I've been on the road for over the past two weeks, exploring the cultural maelstrom that is America. Growing up in Canada, America has always been familiar to me...yet it takes more than just scratching the surface to understand this place. Stretching from coast to coast are dozens of different cultures and sub-cultures, all with their own customs and dialects. They are all wrapped up in competing perspectives and political agendas, stewed together in the melting pot that is America. You could spend a lifetime here and never quite understand everything about the country, precisely because it is brimming with SO many communities. That, in part, is what made America great: it was a land where (at least on paper) everyone could make a go of it — whatever that it may be.
But it has become painfully clear during my visit that the American Dream hasn't quite translated into real life.
Coming to the southern states was quite a shock. Arriving in Charlotte, the city seemed both quiet and calm. More than that, though, it was clean. Skyscrapers shone, newly built, and the sidewalks were free of all the clutter one expects in an urban center. I was impressed.
But then I started to notice the details.
I saw armed security guards outside of banks. I saw police cars patrolling the streets on a suspiciously-regular schedule. Under bridges were the sheltered remains of the impoverished, their few possessions stashed away from the elements. Bus stops were makeshift homeless shelters, crowded with blankets and bags and the homeless people they belong to — all of whom were people of colour. The economic divide here falls hard and fast along racial lines, a divide that followed me into Atlanta, Alabama, and Louisiana.
I have never seen more gated communities in once place than I have in the south. On more than one occasion I was the only white person riding the public transportation. When I brought this up with a local afterward he couldn't help but shrug.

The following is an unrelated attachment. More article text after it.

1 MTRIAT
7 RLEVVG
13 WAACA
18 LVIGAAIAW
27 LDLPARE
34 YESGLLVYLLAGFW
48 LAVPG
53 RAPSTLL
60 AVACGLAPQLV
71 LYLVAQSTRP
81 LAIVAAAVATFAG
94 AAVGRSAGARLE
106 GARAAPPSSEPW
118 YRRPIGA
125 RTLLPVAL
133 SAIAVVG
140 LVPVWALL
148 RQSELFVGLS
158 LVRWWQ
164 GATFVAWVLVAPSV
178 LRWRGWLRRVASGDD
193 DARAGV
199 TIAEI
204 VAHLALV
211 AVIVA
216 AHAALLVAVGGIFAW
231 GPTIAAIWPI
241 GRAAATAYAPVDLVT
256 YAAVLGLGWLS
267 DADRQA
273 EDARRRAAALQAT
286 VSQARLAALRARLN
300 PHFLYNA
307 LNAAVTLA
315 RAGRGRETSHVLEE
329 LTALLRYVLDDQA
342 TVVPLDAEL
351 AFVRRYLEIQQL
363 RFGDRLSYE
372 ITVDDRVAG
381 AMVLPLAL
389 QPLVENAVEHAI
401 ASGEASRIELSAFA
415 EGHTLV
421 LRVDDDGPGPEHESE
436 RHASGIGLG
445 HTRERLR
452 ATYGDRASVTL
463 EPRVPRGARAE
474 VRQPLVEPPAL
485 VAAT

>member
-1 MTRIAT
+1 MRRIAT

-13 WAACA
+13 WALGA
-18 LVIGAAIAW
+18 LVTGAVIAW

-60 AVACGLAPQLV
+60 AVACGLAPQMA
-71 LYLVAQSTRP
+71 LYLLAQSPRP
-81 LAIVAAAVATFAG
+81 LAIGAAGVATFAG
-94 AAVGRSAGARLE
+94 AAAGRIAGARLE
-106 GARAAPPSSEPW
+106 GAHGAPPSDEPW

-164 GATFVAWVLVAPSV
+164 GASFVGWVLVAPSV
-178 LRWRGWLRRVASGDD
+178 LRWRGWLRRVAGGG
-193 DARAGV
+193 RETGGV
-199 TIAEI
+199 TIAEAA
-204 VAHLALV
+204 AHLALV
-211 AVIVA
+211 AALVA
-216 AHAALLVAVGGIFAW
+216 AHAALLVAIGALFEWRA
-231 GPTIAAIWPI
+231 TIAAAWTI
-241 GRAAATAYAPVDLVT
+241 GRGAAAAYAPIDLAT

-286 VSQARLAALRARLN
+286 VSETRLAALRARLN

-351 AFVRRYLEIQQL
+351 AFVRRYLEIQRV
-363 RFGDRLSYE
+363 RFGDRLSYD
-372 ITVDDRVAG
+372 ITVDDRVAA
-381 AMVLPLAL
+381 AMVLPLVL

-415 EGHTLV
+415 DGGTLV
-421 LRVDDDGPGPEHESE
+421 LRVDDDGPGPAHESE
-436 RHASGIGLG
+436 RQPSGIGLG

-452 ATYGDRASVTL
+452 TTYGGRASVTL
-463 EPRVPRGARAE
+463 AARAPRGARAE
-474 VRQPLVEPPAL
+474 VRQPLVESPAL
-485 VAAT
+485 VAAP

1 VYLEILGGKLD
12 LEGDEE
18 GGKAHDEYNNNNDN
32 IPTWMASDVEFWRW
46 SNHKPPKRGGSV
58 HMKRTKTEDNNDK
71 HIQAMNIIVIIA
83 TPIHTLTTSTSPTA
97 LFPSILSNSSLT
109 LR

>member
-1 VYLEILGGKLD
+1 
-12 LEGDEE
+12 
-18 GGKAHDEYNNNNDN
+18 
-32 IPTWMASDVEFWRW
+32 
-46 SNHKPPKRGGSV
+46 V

“Here, white people drive. It's just the way it is.”
I've seen handfuls of black kids on the street, drumming on plastic bins as they hassle tourists for change. The parents stand nearby, watching,, relying on that income to keep the family fed. The last time I saw something similar was in poverty-stricken Cambodia.
What I find interestingly juxtaposed to this economic inequality is that the people here are consistently friendly. I've been included in more conversations in public, on busses, and at stores here than anywhere else in the world. People say good morning. They smile. Even the homeless guy who slept on my porch in New Orleans greeted with with a warm good morning. While I'm a stranger here, I get the impression that the communities here have stronger ties. I suppose they have to, in defence against the depressing onslaught of growing economic and social inequality.
As a white kid from Canada I'll never fully understand what it means to be black in America. Hell, I'll never even grasp what it means to be white in America. What I do grasp, what is blatantly obvious as I criss-cross my way around the country, is that the American Dream needs fixing.
Because where I come from, we'd consider this a nightmare.